Applied Bioinformatics Poster Day

News article 19 Apr 2013

Masters in Biology and Control of Parasites and Disease Vectors student, Pelagie Boko, has won ‘Best Poster’ at LSTM’s Applied Bioinformatics Poster Day 2013. Pelagie presented a captivating and informative poster on Glutathione transferases (GST) sequence analysis, at the Applied Bioinformatics Poster Day event, held at LSTM today.

2nd prize went to Harry Pickering, a Masters in Molecular Biology of Parasites and Disease Vectors student who presented the poster: Characterising a hypothetical protein: Tb11.01.3540. With 3rd place going to George Forsbrook, another Masters in Molecular Biology of Parasites and Disease Vectors student, who presented a poster entitled: Bioinformatic Analysis of the origin of Brugia malayi Ferrochelatase 1.

Students participating were each given a different DNA ‘Mystery Sequence’ at the start of their study and asked to analyse it using the various tools and software they are exposed to and learn how to use during the module, presenting their findings in the form of a poster during an ‘in-house conference-style’ format in LSTM’s CTID building.

The ‘Mystery Sequences’ are all related to a research point of interest and importance from the area of tropical health and may include genes from parasites, vectors of disease and even venomous snakes.  Organiser Dr James LaCourse said: “Students really enjoy the ‘detective element’ of discovery, the flexibility to construct a story around their gene sequence and the opportunity to present it all in an interesting way through a colourful poster and short presentations throughout the session; a skill that will undoubtedly serve them well in presenting their own future research at conferences in this very style.”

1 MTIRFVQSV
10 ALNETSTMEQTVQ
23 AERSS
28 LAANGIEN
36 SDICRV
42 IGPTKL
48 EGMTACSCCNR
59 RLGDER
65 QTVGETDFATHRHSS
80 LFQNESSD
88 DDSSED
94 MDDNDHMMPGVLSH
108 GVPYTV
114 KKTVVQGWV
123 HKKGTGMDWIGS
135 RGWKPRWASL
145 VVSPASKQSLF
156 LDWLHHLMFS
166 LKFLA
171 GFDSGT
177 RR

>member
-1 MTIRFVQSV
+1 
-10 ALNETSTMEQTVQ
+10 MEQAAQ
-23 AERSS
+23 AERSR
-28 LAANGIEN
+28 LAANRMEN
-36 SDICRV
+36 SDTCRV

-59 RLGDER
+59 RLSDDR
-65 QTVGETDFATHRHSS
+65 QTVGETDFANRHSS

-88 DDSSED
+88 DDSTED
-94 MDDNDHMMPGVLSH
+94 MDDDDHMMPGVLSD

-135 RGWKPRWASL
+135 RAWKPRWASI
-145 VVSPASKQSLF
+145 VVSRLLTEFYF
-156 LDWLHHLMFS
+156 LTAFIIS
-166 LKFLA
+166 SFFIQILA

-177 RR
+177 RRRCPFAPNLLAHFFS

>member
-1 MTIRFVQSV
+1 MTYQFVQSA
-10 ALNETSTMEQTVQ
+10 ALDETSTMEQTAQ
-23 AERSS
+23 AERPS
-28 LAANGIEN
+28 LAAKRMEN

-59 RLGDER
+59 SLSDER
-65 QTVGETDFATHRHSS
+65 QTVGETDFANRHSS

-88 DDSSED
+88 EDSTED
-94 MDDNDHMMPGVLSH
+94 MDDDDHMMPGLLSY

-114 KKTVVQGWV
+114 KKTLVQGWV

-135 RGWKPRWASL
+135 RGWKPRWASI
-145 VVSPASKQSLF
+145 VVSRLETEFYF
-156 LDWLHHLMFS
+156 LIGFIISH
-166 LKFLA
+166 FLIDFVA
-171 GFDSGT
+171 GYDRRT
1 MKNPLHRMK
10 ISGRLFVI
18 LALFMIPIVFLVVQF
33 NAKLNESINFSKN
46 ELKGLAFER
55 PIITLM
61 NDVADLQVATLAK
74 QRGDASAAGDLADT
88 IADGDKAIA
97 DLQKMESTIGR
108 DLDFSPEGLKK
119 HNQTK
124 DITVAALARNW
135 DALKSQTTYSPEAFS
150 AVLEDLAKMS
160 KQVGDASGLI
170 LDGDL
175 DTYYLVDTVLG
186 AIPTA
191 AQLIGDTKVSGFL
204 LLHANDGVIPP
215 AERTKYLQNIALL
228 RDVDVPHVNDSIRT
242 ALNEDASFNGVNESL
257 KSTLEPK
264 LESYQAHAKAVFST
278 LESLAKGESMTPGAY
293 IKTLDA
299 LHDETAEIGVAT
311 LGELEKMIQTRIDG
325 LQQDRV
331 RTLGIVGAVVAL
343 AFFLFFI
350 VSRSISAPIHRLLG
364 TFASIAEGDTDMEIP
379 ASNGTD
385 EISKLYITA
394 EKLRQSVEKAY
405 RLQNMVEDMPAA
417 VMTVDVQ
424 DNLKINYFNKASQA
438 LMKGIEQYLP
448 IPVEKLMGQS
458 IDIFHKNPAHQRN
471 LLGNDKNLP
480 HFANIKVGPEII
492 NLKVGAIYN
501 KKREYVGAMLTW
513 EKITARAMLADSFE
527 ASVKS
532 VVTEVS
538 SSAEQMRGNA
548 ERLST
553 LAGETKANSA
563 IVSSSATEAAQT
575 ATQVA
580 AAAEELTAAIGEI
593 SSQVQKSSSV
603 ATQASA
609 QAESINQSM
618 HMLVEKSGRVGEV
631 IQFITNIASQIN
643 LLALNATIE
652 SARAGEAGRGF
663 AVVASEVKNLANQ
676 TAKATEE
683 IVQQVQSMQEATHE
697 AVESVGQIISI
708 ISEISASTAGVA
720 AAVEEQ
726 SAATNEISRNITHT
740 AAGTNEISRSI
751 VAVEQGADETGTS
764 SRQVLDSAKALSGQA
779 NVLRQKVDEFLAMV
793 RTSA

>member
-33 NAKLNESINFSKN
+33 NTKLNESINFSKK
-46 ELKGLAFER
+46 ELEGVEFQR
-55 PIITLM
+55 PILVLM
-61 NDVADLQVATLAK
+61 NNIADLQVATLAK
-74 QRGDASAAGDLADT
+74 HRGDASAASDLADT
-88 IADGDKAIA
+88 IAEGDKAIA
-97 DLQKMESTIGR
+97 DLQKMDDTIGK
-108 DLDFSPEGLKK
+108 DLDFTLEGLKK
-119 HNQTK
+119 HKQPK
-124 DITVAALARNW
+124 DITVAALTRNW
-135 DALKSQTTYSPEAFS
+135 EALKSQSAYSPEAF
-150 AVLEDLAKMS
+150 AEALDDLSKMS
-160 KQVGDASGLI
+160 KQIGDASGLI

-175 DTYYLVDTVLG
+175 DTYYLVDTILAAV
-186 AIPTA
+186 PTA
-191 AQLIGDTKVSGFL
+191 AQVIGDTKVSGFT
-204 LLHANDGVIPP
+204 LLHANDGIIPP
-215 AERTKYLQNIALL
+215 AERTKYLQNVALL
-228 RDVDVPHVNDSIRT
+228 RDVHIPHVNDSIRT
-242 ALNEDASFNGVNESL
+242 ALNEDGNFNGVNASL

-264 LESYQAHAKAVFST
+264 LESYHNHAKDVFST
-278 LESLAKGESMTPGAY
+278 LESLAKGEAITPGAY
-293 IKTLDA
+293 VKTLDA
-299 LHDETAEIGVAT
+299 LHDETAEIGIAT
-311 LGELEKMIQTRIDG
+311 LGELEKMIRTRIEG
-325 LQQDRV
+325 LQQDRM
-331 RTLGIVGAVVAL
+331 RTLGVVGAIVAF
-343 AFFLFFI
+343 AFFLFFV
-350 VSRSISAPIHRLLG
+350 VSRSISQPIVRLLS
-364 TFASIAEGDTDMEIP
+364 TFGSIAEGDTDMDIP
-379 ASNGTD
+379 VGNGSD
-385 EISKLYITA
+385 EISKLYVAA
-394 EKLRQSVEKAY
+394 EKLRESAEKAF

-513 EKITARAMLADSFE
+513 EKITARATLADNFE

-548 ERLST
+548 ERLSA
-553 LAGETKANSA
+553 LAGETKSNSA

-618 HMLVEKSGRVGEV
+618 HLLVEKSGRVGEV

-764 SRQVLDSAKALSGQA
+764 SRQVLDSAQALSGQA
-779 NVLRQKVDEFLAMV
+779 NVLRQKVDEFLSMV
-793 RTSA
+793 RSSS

Staff and students from LSTM dropped by during the day to view the research posters and speak to the students presenting them. Many were impressed at the inventive and insightful analysis methods that students have performed on their genes, often providing ideas for exploring their own genes of interest.

LSTM ‘s short course on Applied Bioinformatics has proven extremely popular since it was introduced. Providing students with knowledge and critical understanding of modern technology platforms in bioinformatics and functional genomics and practical experience of computational methods used to interpret the output data.